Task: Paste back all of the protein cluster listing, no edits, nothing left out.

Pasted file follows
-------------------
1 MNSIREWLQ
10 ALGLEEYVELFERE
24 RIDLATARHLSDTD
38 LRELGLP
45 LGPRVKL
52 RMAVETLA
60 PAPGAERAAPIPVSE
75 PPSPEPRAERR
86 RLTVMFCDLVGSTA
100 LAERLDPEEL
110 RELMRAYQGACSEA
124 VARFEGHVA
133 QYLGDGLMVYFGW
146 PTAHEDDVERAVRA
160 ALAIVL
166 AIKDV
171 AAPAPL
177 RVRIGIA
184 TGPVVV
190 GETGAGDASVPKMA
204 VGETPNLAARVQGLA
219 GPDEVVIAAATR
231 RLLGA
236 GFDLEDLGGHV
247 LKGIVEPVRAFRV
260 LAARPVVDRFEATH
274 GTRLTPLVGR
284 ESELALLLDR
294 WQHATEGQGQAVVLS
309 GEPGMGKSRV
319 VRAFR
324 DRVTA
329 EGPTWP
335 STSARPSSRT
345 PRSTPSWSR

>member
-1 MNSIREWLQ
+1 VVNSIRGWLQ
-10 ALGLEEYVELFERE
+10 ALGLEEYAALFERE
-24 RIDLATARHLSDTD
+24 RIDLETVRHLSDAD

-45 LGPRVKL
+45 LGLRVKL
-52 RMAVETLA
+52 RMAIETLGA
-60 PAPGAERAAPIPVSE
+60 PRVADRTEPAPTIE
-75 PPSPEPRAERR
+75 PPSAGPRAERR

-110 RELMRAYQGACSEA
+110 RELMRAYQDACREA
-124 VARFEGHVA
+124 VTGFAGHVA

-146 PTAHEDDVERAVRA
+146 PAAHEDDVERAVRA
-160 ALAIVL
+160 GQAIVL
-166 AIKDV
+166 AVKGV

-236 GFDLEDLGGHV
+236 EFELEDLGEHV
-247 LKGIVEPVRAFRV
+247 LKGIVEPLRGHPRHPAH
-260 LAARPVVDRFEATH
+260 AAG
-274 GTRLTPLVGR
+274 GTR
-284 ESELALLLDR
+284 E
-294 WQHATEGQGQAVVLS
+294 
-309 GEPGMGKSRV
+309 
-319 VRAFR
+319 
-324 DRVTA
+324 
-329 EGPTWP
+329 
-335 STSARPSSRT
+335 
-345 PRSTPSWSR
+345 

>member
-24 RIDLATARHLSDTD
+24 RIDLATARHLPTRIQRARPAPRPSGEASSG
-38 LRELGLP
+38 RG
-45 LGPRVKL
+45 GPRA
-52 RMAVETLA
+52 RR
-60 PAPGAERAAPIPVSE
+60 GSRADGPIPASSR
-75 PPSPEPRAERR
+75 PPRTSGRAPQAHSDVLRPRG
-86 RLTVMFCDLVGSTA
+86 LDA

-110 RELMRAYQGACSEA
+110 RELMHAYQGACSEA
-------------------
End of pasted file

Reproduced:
1 MNSIREWLQ
10 ALGLEEYVELFERE
24 RIDLATARHLSDTD
38 LRELGLP
45 LGPRVKL
52 RMAVETLA
60 PAPGAERAAPIPVSE
75 PPSPEPRAERR
86 RLTVMFCDLVGSTA
100 LAERLDPEEL
110 RELMRAYQGACSEA
124 VARFEGHVA
133 QYLGDGLMVYFGW
146 PTAHEDDVERAVRA
160 ALAIVL
166 AIKDV
171 AAPAPL
177 RVRIGIA
184 TGPVVV
190 GETGAGDASVPKMA
204 VGETPNLAARVQGLA
219 GPDEVVIAAATR
231 RLLGA
236 GFDLEDLGGHV
247 LKGIVEPVRAFRV
260 LAARPVVDRFEATH
274 GTRLTPLVGR
284 ESELALLLDR
294 WQHATEGQGQAVVLS
309 GEPGMGKSRV
319 VRAFR
324 DRVTA
329 EGPTWP
335 STSARPSSRT
345 PRSTPSWSR

>member
-1 MNSIREWLQ
+1 VVNSIRGWLQ
-10 ALGLEEYVELFERE
+10 ALGLEEYAALFERE
-24 RIDLATARHLSDTD
+24 RIDLETVRHLSDAD

-45 LGPRVKL
+45 LGLRVKL
-52 RMAVETLA
+52 RMAIETLGA
-60 PAPGAERAAPIPVSE
+60 PRVADRTEPAPTIE
-75 PPSPEPRAERR
+75 PPSAGPRAERR

-110 RELMRAYQGACSEA
+110 RELMRAYQDACREA
-124 VARFEGHVA
+124 VTGFAGHVA

-146 PTAHEDDVERAVRA
+146 PAAHEDDVERAVRA
-160 ALAIVL
+160 GQAIVL
-166 AIKDV
+166 AVKGV

-236 GFDLEDLGGHV
+236 EFELEDLGEHV
-247 LKGIVEPVRAFRV
+247 LKGIVEPLRGHPRHPAH
-260 LAARPVVDRFEATH
+260 AAG
-274 GTRLTPLVGR
+274 GTR
-284 ESELALLLDR
+284 E
-294 WQHATEGQGQAVVLS
+294 
-309 GEPGMGKSRV
+309 
-319 VRAFR
+319 
-324 DRVTA
+324 
-329 EGPTWP
+329 
-335 STSARPSSRT
+335 
-345 PRSTPSWSR
+345 

>member
-24 RIDLATARHLSDTD
+24 RIDLATARHLPTRIQRARPAPRPSGEASSG
-38 LRELGLP
+38 RG
-45 LGPRVKL
+45 GPRA
-52 RMAVETLA
+52 RR
-60 PAPGAERAAPIPVSE
+60 GSRADGPIPASSR
-75 PPSPEPRAERR
+75 PPRTSGRAPQAHSDVLRPRG
-86 RLTVMFCDLVGSTA
+86 LDA

-110 RELMRAYQGACSEA
+110 RELMHAYQGACSEA